The Roberts Court is the most business-friendly since the Lochner era. It has consistently struck down environmental and consumer protections, limited the rights of injured individuals to receive fair compensation, restricted class actions, hobbled labor unions and made it more difficult for ordinary citizens to get access to the courts to redress their grievances. This pro-business bent has been widely recognized. What’s new is the court’s now deploying the First Amendment to further business interests.

The court’s Citizens United decision overturned the McCain-Feingold Act, which had limited corporate spending in campaigns. What else did it do?

Citizens United drew an important distinction between contributions to candidates’ campaigns, which are still limited and were not involved in Citizens United at all, and “independent expenditures,” which is spending on elections that is not coordinated with any candidate or campaign. The court said independent expenditures — for example, spending your own money to take out television ads expressing your candidate or policy preferences — are incapable of creating corruption, and therefore beyond government’s authority to limit. They’re “speech” protected by the First Amendment.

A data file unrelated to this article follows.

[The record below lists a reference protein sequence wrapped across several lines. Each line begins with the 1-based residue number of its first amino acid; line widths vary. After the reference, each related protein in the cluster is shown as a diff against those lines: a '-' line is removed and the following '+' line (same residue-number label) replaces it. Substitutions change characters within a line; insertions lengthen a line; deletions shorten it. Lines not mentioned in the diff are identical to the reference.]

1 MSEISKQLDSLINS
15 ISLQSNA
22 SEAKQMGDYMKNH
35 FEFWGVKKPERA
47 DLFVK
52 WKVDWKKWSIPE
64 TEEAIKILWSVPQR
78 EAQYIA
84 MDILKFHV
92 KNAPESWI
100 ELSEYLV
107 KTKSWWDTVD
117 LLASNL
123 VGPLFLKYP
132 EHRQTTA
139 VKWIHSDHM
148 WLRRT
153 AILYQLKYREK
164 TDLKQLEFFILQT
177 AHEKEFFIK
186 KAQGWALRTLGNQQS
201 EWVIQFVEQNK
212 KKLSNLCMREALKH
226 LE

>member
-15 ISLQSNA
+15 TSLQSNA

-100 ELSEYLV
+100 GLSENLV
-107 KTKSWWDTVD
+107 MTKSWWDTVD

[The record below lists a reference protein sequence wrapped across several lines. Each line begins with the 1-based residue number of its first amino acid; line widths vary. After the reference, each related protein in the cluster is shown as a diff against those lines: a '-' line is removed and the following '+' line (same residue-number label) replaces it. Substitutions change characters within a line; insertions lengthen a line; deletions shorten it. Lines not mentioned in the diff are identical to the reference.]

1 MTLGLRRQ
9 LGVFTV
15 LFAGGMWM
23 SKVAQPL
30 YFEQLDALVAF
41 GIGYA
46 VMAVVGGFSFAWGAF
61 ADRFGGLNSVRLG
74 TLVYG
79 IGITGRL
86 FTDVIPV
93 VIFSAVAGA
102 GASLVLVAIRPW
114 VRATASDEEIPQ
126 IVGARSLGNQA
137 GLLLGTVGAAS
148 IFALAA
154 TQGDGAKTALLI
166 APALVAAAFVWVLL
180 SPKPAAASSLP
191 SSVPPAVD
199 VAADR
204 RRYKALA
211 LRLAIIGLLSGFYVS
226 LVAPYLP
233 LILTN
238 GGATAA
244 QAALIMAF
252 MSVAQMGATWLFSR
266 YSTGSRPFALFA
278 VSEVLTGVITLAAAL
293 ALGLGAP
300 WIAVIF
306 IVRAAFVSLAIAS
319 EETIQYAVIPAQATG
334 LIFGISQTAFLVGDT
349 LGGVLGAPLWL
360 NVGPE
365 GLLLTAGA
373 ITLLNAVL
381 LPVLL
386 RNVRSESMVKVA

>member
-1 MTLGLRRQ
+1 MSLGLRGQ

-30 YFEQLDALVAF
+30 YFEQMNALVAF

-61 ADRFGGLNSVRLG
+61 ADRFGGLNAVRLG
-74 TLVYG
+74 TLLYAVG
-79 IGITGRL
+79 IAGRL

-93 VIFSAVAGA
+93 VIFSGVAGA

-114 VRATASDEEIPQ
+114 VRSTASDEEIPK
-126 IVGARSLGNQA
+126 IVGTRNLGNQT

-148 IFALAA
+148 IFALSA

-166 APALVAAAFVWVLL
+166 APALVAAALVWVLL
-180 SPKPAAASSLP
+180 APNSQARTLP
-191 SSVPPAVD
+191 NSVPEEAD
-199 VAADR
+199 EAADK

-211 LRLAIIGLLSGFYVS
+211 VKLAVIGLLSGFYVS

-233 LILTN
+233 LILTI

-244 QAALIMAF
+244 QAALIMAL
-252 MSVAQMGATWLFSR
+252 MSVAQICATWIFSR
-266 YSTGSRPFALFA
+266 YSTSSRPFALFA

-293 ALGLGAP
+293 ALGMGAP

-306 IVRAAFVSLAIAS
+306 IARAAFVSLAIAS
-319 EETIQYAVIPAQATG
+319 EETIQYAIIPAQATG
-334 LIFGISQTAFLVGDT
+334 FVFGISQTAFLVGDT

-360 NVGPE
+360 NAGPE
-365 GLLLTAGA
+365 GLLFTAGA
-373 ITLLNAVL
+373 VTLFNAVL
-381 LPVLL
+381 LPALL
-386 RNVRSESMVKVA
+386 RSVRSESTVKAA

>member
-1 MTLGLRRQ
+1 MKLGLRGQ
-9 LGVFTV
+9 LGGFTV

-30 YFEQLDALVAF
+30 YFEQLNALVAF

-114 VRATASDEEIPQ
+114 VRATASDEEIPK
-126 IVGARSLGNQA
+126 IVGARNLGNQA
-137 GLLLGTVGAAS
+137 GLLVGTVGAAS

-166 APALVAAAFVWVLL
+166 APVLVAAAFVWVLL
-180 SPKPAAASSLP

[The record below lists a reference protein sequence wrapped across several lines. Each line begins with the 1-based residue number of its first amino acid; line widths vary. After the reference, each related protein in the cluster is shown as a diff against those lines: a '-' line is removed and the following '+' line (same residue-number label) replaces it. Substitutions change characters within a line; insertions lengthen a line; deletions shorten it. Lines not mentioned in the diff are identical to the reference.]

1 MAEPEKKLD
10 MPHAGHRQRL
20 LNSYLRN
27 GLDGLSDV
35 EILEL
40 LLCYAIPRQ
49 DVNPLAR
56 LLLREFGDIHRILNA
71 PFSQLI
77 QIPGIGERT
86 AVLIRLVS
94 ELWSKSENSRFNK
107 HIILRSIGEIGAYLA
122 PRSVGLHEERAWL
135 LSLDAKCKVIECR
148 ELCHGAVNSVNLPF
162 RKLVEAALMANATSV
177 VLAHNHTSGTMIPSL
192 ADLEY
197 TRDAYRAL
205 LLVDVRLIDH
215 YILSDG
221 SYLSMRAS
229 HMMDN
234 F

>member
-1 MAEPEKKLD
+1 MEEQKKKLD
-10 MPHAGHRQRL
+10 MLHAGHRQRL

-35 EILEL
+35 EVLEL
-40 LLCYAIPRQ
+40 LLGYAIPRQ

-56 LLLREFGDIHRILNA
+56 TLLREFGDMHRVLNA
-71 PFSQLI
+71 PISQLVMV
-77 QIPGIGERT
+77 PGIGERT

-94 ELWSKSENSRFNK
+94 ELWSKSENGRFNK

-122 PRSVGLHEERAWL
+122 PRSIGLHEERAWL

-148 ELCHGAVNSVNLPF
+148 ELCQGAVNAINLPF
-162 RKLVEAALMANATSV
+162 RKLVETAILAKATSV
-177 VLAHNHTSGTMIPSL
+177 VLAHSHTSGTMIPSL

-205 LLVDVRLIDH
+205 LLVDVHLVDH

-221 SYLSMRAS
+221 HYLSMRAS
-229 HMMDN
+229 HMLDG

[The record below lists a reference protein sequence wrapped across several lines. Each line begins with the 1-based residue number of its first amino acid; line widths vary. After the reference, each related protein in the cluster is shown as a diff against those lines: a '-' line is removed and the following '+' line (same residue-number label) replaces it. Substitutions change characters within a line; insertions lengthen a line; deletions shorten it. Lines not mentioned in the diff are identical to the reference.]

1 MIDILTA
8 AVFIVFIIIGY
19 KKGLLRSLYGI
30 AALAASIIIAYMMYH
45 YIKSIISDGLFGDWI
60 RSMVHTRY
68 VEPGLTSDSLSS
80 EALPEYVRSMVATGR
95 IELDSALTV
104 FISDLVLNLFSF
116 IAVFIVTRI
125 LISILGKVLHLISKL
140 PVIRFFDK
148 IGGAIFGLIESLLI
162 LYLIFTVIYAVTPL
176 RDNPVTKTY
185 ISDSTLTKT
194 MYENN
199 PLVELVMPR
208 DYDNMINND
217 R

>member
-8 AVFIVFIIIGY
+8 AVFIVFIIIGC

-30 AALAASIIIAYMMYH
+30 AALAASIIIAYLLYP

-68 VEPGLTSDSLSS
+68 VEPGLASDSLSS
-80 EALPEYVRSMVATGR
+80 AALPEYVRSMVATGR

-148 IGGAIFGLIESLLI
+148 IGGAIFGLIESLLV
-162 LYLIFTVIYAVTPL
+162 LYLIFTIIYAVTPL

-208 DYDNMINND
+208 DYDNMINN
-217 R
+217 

There’s a misconception that the Roberts Court invented the concept of corporate personhood for constitutional purposes. It didn’t. Another misconception is that the court blessed Super PACs. It didn’t; none existed at the time of the decision. The creation of Super PACs was probably an unintended consequence of the decision. And the court did not rule that corporations could now put “dark money” into political campaigns. The court, in fact, upheld the disclosure provisions of McCain-Feingold. A lot of dark money (undisclosed, unlimited) goes through 501(c)(4) “social welfare” advocacy groups like the Chamber of Commerce, Karl Rove’s Crossroads GPS and others, but that wasn’t involved in Citizens United at all.

Will you discuss the court’s decision in the ruling on violent video games?